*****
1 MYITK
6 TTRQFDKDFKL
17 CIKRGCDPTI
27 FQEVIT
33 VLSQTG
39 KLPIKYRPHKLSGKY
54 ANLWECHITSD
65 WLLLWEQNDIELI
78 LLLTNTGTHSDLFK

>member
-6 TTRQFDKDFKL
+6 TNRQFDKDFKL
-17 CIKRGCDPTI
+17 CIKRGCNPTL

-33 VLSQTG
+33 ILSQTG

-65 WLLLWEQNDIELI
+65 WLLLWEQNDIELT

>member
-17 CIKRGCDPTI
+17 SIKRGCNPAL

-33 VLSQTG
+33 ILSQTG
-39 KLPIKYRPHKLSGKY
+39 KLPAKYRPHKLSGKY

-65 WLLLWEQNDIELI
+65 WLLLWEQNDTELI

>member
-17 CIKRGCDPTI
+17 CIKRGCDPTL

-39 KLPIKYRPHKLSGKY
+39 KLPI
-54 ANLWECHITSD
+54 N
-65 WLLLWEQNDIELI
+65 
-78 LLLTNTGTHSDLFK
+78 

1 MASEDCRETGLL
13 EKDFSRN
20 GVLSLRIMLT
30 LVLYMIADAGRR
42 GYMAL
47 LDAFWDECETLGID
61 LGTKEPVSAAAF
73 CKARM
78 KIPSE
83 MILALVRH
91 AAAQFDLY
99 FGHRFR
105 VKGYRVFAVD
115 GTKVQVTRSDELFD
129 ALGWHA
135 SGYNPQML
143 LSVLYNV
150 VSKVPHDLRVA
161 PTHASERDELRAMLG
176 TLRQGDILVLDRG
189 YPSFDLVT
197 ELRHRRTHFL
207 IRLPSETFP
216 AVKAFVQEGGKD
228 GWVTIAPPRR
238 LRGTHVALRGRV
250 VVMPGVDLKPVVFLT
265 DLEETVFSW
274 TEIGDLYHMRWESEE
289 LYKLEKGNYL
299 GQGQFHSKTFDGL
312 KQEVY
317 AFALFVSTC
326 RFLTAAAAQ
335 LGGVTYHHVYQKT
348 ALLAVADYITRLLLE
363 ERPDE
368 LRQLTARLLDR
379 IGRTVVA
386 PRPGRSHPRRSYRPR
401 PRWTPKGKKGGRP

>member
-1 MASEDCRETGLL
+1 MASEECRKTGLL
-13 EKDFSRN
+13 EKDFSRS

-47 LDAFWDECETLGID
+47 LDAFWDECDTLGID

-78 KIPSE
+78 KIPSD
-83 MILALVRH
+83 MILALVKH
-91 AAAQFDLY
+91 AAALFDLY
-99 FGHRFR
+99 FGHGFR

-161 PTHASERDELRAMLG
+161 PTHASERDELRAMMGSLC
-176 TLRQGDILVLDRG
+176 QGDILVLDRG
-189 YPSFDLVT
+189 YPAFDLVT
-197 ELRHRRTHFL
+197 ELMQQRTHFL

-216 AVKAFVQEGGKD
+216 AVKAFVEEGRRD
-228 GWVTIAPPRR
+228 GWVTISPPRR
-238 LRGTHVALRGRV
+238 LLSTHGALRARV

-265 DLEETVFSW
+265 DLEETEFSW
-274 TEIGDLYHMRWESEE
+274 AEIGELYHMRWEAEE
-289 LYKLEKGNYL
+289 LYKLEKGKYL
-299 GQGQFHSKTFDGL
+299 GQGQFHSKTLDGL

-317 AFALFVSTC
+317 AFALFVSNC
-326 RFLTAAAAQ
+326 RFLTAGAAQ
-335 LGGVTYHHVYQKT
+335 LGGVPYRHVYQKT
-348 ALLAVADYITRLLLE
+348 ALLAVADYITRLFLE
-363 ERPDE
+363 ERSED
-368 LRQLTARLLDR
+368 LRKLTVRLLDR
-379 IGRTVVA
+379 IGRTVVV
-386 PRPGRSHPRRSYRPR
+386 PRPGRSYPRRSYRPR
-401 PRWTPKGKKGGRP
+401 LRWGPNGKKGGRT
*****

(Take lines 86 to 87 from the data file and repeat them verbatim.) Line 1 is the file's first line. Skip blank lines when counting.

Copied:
+47 LDAFWDECDTLGID

-78 KIPSE